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Three Worthwhile New Year's Resolutions

Guest post by Lance Cody-Valdez

For many, the new year is a time for change and self-improvement — especially when it comes to bettering our health and well-being, financial situation, and personal relationships. This article will discuss three common New Year’s resolutions in greater detail and offer some tips for keeping them. Read on and start enjoying your most successful year yet!

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1. Improving Your Physical Health

Losing weight, exercising more, and eating healthier foods are some of the most common health and wellness resolutions people make. According to a 2020 poll conducted by Ipsos, 42 percent of respondents planned to lose weight in the new year, while 41 percent aimed to focus on improved mental wellness. And though most of us start the year with good intentions, it’s easy to lose motivation when life gets busy or we lack the support we need to achieve our wellness goals.

To help you keep your health and wellness goals for the year ahead, there are alternatives to simply joining a gym or fitness studio. Most people have more success with starting new habits if they have accountability to a person, such as a coach. A health and wellness coach to set intentions for the new year, come up with a plan for making changes to your diet and lifestyle, and look for additional health and wellness experts (such as dietitians and personal trainers) to help you achieve these goals.

Depending on your health and wellness goals, your health coach could help you come up with a plan for:

  • Making healthier food choices.

  • Quitting smoking.

  • Incorporating more physical activity into your routine.

  • Reducing stress.

  • Improving your sleep habits.

  • Managing your time at home and work.

To find a board-certified health and wellness coach in your area, visit the National Board for Health and Wellness Coaching (NBHWC). Many health coaches see clients online, in person, or in group settings.

2. Improving Your Financial Health

Like bettering your health and well-being, achieving financial security is another common New Year’s resolution. Ipsos found that around 54 percent of women and 38 percent of men plan to improve their financial situation in the new year, which could mean building credit, buying a home, saving for retirement, writing a will, purchasing life insurance, or appointing a power of attorney. Creating a financial plan can help you to achieve these types of goals.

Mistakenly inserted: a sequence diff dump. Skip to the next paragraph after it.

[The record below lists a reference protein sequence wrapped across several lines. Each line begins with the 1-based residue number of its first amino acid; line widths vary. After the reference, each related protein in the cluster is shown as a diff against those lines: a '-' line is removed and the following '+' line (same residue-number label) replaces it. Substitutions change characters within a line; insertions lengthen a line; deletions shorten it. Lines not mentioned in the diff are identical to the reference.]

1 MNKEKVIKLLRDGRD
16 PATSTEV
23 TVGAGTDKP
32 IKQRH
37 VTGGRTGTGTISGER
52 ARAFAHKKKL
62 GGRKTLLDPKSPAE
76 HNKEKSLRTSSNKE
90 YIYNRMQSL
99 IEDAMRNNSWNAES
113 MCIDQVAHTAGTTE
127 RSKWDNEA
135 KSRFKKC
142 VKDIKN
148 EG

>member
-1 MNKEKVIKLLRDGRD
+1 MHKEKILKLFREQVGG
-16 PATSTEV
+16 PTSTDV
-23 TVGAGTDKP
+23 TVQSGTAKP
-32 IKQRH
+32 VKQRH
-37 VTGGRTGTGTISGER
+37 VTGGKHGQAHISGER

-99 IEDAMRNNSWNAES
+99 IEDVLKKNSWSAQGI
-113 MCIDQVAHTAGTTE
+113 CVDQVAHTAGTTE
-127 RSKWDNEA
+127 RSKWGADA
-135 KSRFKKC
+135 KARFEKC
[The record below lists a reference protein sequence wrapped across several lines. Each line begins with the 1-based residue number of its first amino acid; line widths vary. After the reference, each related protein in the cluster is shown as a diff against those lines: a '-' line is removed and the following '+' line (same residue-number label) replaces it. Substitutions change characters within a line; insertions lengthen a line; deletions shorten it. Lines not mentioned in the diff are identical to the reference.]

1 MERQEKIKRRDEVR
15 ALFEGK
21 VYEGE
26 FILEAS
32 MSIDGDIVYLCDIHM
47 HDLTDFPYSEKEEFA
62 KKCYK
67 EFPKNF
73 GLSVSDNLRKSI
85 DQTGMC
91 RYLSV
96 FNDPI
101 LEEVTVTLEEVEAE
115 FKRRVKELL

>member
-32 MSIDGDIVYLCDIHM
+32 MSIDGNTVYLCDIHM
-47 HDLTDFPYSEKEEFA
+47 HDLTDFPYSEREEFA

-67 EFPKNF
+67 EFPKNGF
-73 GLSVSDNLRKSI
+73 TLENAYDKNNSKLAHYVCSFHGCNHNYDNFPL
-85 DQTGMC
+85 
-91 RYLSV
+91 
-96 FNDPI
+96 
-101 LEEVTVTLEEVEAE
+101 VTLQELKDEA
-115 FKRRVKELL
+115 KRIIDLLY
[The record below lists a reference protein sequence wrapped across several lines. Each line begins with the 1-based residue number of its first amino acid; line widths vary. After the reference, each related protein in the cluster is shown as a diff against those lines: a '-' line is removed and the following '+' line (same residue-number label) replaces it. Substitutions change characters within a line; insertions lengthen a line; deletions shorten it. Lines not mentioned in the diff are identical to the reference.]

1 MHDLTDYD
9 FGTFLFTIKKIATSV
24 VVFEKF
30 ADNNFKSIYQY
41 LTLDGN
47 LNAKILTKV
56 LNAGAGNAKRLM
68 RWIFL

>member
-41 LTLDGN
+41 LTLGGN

If buying a home is one of your goals for the new year, you’ll need to start saving for a down payment, reducing your debt, boosting your credit score, pre-applying for a mortgage, and budgeting for your new home. It’s also important to research housing prices in your desired area and use a home value estimator to calculate a property’s true value before making an offer. These free online tools can also be used prior to selling or refinancing a home.

3. Improving Relationship Health

In addition to achieving financial security and improving one’s physical, mental, and emotional health, building better relationships is another common New Year’s goal. Come January 1st, many of us plan to spend more time with our friends, families, and other loved ones, improve our marriages or romantic relationships, and deepen our personal connections.

To build better relationships in the new year, starting therapy — whether individually or with family — could be a good start. Therapy helps to improve communication skills, address and resolve relationship issues, strengthen bonds, and treat conditions such as anxiety, depression, and substance abuse or addiction.

As an alternative to therapy or in conjunction, you could also plan weekly, monthly, or quarterly “check-ins” with your loved ones. These meetings can be used to address and resolve conflicts, ask questions, and better understand your loved ones.

A great role model is Tim Ferriss, who does monthly relationship check-ins with his girlfriend. In Episode 371 of The Tim Ferriss Show, Tim explained the four questions they talk about in their meeting:

  1. What I think I’ve been doing well (or better since the last meeting).

  2. Where I think I've dropped the ball or could focus more on.

  3. What I think you have been doing well.

  4. What I'd love to see more of. (Phrasing is super important here)

Relationships require communication and appreciation, and these four questions are super helpful on those two fronts.

Here's To A Healthier You This Year!

You don’t have to wait until New Year’s Day to make positive changes in your life, but the start of a new year can be a great time to check in with yourself and your loved ones and acknowledge the changes that should be made for your health, finances, and relationships. Even if you don’t end up keeping your resolutions, you’ll still be taking strides toward better health, happiness, and financial security.


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